What Genealogy-Related Wishes are on Your Holiday 2020 Wishlist?
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What genealogy-related wishes are on your Holiday 2019 wishlist? (Oops, I put 2020 at the top and cannot edit the thread title.) These can be books, other merchandise, or even an answer to a research question.
I must confess my main genealogy-related wish is time to research on my own family. This fall has been a busy one for me, and time has been difficult to find. Although I will be researching for clients during the holidays, I'm hopeful I'll have time to devote to my own research. I'd like to write several sketches.
While several genealogy books are on my wish list, I only placed Mississippians in the Great War: Selected Letters by Anne Lipscomb Webster, retired librarian with Mississippi Department of Archives and History, on my Christmas list for family members.
My second wish is to find out what happened to my great-grandfather who disappeared in the 1890s. Just a couple days ago I found something my grandmother had written to a large newspaper trying to find him. She said he was tall, had sandy hair and blue eyes. That was all new information to me.
A local group home in the 1970s simultaneously housed my great grandfather on my dad's side, and a very distant cousin of hers who wound up there by chance. Surely too distantly related to have known it at the time.
>1 thornton37814: Thanks for doing this.
>5 mnleona: I hope your children do so. You're welcome! I have another question for closer to New Year's, but I hope others will continue to post here.
I can get farther back on every other line, so I find him to be particularly annoying.
My main holiday wish for my genealogy is more time to delve deeper into my own family history. That includes time to actually play with the DNA tools available so I get a better grasp on what they can do and if they can help me with the research on my family.
Best find of 2019:
Confirmation that Thomas Duke, father of Berniece Estelle Duke Thornton of Monroe County, Mississippi, is the son of Benjamin of Nansemond County, Virginia. (There was one other Benjamin in Virginia who might have been his father (although it wasn't quite as good of a fit), but I found documents confirming the Nansemond County suspicion I've had since the 1990s.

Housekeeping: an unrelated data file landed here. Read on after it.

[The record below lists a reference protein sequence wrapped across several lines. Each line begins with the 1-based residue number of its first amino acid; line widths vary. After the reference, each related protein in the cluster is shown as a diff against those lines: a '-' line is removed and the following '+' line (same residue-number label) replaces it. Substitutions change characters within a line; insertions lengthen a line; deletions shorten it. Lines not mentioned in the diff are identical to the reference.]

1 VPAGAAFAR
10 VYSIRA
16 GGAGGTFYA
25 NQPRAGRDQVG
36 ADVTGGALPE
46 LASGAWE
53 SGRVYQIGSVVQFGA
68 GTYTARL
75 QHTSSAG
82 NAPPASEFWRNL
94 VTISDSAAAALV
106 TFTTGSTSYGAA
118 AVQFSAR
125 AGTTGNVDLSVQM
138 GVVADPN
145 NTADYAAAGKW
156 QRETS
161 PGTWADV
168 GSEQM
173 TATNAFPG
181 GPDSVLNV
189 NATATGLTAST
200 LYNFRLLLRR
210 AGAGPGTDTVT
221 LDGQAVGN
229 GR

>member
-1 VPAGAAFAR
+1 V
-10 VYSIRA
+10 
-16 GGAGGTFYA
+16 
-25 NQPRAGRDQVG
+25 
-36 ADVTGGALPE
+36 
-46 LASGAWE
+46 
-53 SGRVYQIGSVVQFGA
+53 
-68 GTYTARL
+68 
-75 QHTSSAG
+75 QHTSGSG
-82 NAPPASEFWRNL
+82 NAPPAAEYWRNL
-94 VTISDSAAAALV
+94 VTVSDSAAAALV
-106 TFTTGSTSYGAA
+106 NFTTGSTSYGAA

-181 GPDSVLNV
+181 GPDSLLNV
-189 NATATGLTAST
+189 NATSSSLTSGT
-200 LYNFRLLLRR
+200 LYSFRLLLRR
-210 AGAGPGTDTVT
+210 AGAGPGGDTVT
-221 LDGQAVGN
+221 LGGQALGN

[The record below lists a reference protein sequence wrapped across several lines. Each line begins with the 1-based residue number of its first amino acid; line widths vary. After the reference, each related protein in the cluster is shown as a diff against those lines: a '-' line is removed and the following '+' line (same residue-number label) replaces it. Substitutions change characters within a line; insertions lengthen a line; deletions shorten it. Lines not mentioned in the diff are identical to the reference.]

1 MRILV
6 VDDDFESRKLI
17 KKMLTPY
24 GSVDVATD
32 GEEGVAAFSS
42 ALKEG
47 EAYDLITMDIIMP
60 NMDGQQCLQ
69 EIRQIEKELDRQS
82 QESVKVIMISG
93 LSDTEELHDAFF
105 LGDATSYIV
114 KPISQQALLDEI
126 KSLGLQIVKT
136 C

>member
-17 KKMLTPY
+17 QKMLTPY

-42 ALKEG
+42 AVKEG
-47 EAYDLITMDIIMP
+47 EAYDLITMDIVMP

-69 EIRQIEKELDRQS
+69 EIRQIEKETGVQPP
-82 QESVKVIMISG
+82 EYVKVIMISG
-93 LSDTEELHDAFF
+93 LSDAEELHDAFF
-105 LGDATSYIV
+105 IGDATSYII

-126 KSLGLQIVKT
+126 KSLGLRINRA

1) Preparing new presentations for NGS and other conferences.
2) Chip away at finding birth parents of Daniel Phillips who married Elizabeth Anglin in 1860 in Monroe County, Mississippi. Part of this will involve work on his daughter's lines. atDNA will be important.
3) Investigate the alleged murder of Keziah Mosely Thomas (sister of an ancestor). Others have told me a story which has yet to be verified. Newspapers for the time are not extant. I need to make a trip to investigate criminal court documents and minutes for the era (unless they miraculously appear online) and also to explore the files of a county historian who might have recorded the story in some of the columns he wrote. I really just want to uncover the truth. The family story has an "embellished" feel to it.
I'm trying to be realistic, listing only 3 goals, but I'm sure I'll work on others as time permits.
I'm not sure if this is really the best discovery, but finding that two of my distant cousins both committed murder and spent time in state prison in the early 20th century was certainly among my more interesting finds. One murdered his wife in a fit of drunken rage, was sentenced to life in prison, but was pardoned about 10 years later and promptly moved to Kansas. He remarried there, and based on some circumstantial evidence, I don't think he ever told his second wife about his past. The other suffered what was probably a traumatic brain injury after being hit by a streetcar, developed paranoid delusions, and later murdered his neighbor. He spent the rest of his life in the state hospital for the criminally insane.